Both arts emphasize a positive attitude, humility, and respect for others, but the philosophical core is at times more difficult to grasp than the physical practice. Some gym yoga classes are just Pilates with Indian music playing in the background. I doubt the kindergartner white belts are concerned with developing their courage, perseverance, or “indomitable spirit” that serve as the mental foundation of taekwondo. It takes some mental effort, an open heart, and forces larger than ourselves to meld the efforts of our bodies with our minds. Besides, martial artists are some of the most peaceful, level-headed people you could meet. Our hope is that we NEVER have to use taekwondo in an actual fight.

While we don’t lie in savansana at the end of taekwondo class we have our own closing ritual of gratitude and recognition. After a quick meditation we bow, clap, and make our way around the dojang shaking hands and thanking each other for their efforts. It’s like a sweaty prolonged namaste lovefest with the same people who spent the last 20 minutes throwing you to the ground.

Within the next few years I hope to become a certified yoga teacher. My ultimate dream is to build a client base of martial artists and pro fighters. If I am met with skepticism by the yoga certification powers-that-be about marrying my love of martial arts with my yoga practice I will invite them to join me in the dojang with the guarantee that they will feel the same endorphins, mental clarity, and bliss they experience during an intense yoga practice. Plus you get to wear comfy clothes and go barefoot for both, so I’d say that makes them a match made in heaven. 

Taekwondo for the Voting Age Set Part 2

aTaeKwonDoClass

AWESOME

In a previous post I zeroed in on one adult who is braving the taekwondo waters. This time I’d like to share some of the most useful things I’ve learned along my martial arts journey and can hopefully provide some guidance to other adults tkd students.

1. You’re not in as good a shape as you thought you were. Unless you’re a regular Ironman competitor it’s likely that you’re along the spectrum of not-bad-for-your-age to so-out-of-shape-I-get-winded-looking-at-stairs. And that’s okay. Taekwondo will whip you into shape whether you like it or not. Make friends with Epsom salts, naproxen, heating pads, and ice packs. Be prepared to explain suspicious bruises at work.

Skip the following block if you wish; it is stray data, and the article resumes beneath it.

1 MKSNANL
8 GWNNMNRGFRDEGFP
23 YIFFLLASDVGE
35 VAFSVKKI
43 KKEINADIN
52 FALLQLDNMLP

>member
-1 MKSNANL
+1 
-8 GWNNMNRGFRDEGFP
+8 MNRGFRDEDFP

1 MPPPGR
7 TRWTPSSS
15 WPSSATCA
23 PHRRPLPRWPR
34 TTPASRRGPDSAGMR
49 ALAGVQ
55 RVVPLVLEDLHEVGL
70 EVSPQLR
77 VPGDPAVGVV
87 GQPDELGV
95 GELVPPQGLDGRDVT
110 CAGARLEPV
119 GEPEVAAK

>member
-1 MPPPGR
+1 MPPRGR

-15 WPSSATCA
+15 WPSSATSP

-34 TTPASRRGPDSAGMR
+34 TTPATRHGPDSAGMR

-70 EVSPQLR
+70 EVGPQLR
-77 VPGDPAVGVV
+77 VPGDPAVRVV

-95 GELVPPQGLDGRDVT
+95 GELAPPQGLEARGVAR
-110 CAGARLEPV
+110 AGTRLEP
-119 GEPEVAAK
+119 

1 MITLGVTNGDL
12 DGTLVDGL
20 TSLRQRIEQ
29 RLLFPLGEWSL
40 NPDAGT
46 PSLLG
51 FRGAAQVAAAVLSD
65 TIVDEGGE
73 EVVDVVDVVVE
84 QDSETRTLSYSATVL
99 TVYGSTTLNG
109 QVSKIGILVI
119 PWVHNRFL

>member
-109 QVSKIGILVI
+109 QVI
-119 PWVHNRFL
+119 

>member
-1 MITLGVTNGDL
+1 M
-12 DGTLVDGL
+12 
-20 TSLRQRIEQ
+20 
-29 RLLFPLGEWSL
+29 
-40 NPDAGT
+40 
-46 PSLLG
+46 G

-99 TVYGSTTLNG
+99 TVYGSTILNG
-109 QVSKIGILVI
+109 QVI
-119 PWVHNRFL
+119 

I didn’t need to lose weight, but I have noticed that I have a more toned upper body, leaner and meaner thighs, and lower ab muscles popping out where Pilates had tried in vain. My stamina for the short bursts of sparring is still weak, but at least these days I’m not absentmindedly walking out the dojang door with half my sparring gear strewn across the floor because I was too exhausted and brain fogged to even notice.

2. You’re never too old to learn and you’re never too young to teach. I hadn’t had much interaction with kids before beginning tkd. At first attending class with the teens and younger children was a jarring. I was frustrated by their whininess and inattentiveness. These days I actually look forward to working with the teenagers. I might be the only adult in their daily life who talks to them like a normal human being. One of my favorite sparring partners is a teenage black belt who patiently coaches me and lets me try out new tricks on him. I find myself turning to kids young enough to be my own children for advice, especially the six-year-old who threw me effortlessly to the ground during one-step practice. (Really, he did). Besides, some of the things they say are hysterical.

3. Priorities may have shifted during flight. Some people start tkd as a way to bond with their kids. Others start it to get in shape or learn self-defense. I started it to save my life, which I chronicled in a previous post. Besides a more fit body a surprising bonus is a more fit mind. I have a clarity, focus, patience, and emotional maturity that I’d never experienced before. I learned to laugh off (and learn from) mistakes and not put so much pressure on myself to be perfect. I pay more attention to the “big rocks” in my life and less time on all the other stimuli and clutter.